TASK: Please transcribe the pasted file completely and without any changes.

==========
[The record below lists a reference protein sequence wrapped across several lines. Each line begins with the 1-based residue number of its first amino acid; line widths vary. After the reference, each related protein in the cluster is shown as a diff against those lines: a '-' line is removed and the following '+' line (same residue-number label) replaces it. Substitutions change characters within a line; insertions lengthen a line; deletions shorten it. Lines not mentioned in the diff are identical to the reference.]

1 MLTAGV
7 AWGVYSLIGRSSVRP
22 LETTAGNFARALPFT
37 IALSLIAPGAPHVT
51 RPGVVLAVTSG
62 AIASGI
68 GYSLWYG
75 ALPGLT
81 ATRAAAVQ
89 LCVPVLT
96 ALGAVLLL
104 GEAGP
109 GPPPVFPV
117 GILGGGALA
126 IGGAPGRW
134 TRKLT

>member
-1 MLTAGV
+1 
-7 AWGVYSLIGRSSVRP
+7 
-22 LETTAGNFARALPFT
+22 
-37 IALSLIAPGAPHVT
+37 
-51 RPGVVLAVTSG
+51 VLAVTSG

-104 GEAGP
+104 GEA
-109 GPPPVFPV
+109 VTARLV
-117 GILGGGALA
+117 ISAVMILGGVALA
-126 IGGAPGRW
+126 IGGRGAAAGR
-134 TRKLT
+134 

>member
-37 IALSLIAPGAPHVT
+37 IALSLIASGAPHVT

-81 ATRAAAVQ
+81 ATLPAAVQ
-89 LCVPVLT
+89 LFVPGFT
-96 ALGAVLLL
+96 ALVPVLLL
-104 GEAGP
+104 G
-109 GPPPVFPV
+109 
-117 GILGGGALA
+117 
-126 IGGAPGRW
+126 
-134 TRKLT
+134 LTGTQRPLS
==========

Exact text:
[The record below lists a reference protein sequence wrapped across several lines. Each line begins with the 1-based residue number of its first amino acid; line widths vary. After the reference, each related protein in the cluster is shown as a diff against those lines: a '-' line is removed and the following '+' line (same residue-number label) replaces it. Substitutions change characters within a line; insertions lengthen a line; deletions shorten it. Lines not mentioned in the diff are identical to the reference.]

1 MLTAGV
7 AWGVYSLIGRSSVRP
22 LETTAGNFARALPFT
37 IALSLIAPGAPHVT
51 RPGVVLAVTSG
62 AIASGI
68 GYSLWYG
75 ALPGLT
81 ATRAAAVQ
89 LCVPVLT
96 ALGAVLLL
104 GEAGP
109 GPPPVFPV
117 GILGGGALA
126 IGGAPGRW
134 TRKLT

>member
-1 MLTAGV
+1 
-7 AWGVYSLIGRSSVRP
+7 
-22 LETTAGNFARALPFT
+22 
-37 IALSLIAPGAPHVT
+37 
-51 RPGVVLAVTSG
+51 VLAVTSG

-104 GEAGP
+104 GEA
-109 GPPPVFPV
+109 VTARLV
-117 GILGGGALA
+117 ISAVMILGGVALA
-126 IGGAPGRW
+126 IGGRGAAAGR
-134 TRKLT
+134 

>member
-37 IALSLIAPGAPHVT
+37 IALSLIASGAPHVT

-81 ATRAAAVQ
+81 ATLPAAVQ
-89 LCVPVLT
+89 LFVPGFT
-96 ALGAVLLL
+96 ALVPVLLL
-104 GEAGP
+104 G
-109 GPPPVFPV
+109 
-117 GILGGGALA
+117 
-126 IGGAPGRW
+126 
-134 TRKLT
+134 LTGTQRPLS